5 Traits of an Ideal Employee: A Manager's Perspective

At some point in time, most of our clients will call us up when they are hiring new employees.

Whether the open position is a CXO or CSR, the questions are pretty much the same.

They want to know what we, given our expertise in employee behaviour, would look for if WE were doing the hiring.

They want to know what we would consider an "ideal employee".

So, based on two decades of knowledge and experience working with companies...

And turning some of the roughest employees into some of the most committed and productive ones...

Here is the advice we give.


First, I want to make it abundantly clear, we are NOT HR professionals.

So, you may be wondering, "why don't your clients just ask their HR department this question?"

Well, if you (like us) hail from the management side of business, I suspect you have already answered this question on your own.

If you are one of our many readers who works in HR, the answer (as we are told) will provide you with an opportunity to increase your value to hiring managers within your organization...

Simply put, HR doesn't know

Through no fault  of their own, most HR practitioners have never managed employees and, therefore, must rely on textbook theory and second-hand information to support hiring managers.

And even then, textbooks focus on the technical side of things rather than the drivers behind the technical side...namely HUMAN BEHAVIOUR.

So, as I offer this advice, I mean no disrespect to anyone in HR...please treat the rest of this article as an opportunity to (possibly) expand your knowledge and perspectives.



Employee performance is the direct result of the choices employees make.

Whether an employee chooses to give all of their effort and attention or they choose to embrace laziness and shirk their duties, they own their choice 100%.

However, while employees are 100% accountable for their work performance, their choices can be influenced by external factors.

The most common is the quality of the relationship between worker and manager.

If employees dislike, resent, distrust, or don't respect their manager, their own efforts will reflect this.

Yet, these feelings towards a manager are often the result of misunderstandings created by workers NOT standing and speaking up for themselves.

Here is a VERY common example:

It is Friday and you have 3 projects that must be completed by the end of the day. 

Your boss walks up, puts another folder on your desk and asks you to work on it.

You say "ok" to your manager but what you are thinking is: 

"Another project? But I will barely get the 3 I am already working on completed by the end of the day! How am I going to get this one done too? And on a Friday? I won't be out of here until midnight now! What an a--hole!"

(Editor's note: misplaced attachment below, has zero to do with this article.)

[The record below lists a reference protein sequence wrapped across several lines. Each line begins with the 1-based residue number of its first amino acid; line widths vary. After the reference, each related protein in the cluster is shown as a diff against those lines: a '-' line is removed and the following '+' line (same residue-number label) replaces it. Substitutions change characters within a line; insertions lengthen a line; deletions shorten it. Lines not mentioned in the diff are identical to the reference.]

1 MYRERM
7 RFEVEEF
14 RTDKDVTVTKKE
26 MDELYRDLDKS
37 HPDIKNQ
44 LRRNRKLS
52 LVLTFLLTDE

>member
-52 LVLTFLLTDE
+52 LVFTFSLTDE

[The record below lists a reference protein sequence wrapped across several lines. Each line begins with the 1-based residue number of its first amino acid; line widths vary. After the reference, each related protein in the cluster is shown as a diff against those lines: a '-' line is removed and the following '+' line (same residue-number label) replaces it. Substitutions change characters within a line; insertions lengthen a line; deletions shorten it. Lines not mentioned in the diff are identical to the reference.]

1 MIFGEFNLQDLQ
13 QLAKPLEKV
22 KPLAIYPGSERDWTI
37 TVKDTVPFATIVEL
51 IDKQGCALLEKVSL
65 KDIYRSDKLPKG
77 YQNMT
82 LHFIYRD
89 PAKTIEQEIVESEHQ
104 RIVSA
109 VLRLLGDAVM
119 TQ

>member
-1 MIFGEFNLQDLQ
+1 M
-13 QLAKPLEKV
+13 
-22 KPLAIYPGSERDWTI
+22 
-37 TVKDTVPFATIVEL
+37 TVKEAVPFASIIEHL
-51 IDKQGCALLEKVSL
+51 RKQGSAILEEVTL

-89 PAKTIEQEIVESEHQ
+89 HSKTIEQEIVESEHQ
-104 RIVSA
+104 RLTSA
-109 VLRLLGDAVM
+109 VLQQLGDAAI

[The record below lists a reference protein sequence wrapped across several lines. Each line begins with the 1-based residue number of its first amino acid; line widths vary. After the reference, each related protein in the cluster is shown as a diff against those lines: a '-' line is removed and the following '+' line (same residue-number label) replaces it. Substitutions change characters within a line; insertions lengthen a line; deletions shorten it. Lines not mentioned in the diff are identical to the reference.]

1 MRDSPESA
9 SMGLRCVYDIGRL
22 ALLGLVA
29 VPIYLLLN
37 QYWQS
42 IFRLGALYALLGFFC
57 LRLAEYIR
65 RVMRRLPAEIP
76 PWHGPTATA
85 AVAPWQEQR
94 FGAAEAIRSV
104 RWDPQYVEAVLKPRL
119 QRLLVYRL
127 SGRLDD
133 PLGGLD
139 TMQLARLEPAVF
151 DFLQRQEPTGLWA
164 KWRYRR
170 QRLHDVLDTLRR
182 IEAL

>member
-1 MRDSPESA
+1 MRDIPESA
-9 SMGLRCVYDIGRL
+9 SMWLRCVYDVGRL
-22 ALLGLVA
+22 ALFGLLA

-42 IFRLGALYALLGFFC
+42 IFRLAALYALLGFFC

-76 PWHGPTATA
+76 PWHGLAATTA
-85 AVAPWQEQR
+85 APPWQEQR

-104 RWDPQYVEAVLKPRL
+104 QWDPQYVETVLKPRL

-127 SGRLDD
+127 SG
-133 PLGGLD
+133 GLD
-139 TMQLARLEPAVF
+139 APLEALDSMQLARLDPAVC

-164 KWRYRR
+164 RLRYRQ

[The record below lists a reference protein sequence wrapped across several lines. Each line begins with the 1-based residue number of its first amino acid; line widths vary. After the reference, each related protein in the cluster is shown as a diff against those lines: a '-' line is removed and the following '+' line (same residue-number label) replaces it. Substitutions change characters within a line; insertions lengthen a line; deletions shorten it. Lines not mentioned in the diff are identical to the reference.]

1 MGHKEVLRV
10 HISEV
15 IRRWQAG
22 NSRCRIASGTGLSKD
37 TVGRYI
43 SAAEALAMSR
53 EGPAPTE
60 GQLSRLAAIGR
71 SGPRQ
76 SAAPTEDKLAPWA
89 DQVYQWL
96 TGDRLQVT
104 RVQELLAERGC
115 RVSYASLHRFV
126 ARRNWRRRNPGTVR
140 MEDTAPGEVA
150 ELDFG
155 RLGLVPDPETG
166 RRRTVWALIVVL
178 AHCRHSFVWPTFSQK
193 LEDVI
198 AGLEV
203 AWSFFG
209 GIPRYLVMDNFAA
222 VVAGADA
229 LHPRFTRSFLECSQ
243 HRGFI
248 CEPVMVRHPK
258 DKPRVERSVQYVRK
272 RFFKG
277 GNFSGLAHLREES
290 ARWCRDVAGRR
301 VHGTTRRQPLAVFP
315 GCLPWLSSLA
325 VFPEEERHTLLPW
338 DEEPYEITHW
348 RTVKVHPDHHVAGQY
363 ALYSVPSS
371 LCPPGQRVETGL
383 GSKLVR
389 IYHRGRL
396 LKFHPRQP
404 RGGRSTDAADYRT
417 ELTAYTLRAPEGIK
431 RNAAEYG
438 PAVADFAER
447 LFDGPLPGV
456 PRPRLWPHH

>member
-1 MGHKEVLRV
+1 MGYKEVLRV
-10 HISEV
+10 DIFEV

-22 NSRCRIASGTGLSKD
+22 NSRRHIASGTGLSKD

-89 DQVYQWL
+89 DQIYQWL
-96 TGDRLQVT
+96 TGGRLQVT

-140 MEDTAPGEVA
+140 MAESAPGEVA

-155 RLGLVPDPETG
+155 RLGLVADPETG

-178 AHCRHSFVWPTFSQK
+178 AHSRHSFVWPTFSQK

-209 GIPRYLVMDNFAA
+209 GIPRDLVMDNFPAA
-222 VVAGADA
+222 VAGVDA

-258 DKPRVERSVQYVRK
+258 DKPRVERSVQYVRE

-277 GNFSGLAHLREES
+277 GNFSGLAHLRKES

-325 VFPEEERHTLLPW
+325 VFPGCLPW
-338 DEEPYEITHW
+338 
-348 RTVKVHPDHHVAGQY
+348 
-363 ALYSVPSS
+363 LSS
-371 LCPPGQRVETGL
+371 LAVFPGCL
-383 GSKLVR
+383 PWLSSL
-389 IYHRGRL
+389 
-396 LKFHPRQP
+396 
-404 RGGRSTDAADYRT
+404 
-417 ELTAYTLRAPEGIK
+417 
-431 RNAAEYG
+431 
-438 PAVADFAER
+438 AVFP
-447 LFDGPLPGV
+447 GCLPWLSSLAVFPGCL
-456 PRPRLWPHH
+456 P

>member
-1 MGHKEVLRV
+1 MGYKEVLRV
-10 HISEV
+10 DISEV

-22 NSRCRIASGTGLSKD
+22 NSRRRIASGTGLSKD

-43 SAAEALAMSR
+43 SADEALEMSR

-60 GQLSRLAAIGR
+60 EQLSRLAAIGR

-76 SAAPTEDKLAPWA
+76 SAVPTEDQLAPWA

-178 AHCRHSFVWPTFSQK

Obviously, less than ideal behaviour from an employee.

Further, chances are the manager isn't a bad person looking to ruin your weekend.

And, chances are, if you had stood up for yourself and politely explained that you didn't have the capacity in your workday to accommodate the request, your manager would have either told you to do it next week OR assigned it to someone else.


So...who owns the problem?

The whole situation could have been prevented if you had spoken up and said something like:

"I would be happy to, boss. But my day is already taken up with these other 3 projects. So, I can either work on it next week OR I can work on it today but that means one or more of these other projects won't be completed. Which would you prefer?"

And, if the manager had told you to work on it that day, you could also ask:

"OK, so based on your priorities, which of these other 3 projects should be postponed until next week?"

Does this work? YES! I used this tactic, personally, thousands of times in my career when dealing with managers, business owners, and clients. 

Look for employees who exude the operating philosophy of, "if I can, I will" (but if I can't, work with me to determine the next best alternative).


A bad decision, mistake, or error made once is quite likely an accident.

A bad decision or mistake made over and over is almost always the result of:

  • the ego refusing to acknowledge a mistake was made;
  • the fear of accepting ownership of the mistake leading to attempts to hide it.

When asked by clients to sit in on candidate interviews, I always listen for examples where the candidate openly speaks about mistakes they have made.

I also listen carefully to how they explain the situation...

Specifically, are they taking complete ownership for their part? Or are they deflecting that ownership on to someone else.

This may sound counter-intuitive, but what I look for is a candidate who is proud of his or her mistakes.

Now, I don't mean mistakes resulting from mere carelessness.

What I am looking for are those diamonds in the rough who have been willing to take a chance, try something new, test a hypothesis.

I am looking for the employee-entrepreneurs I have previously written about.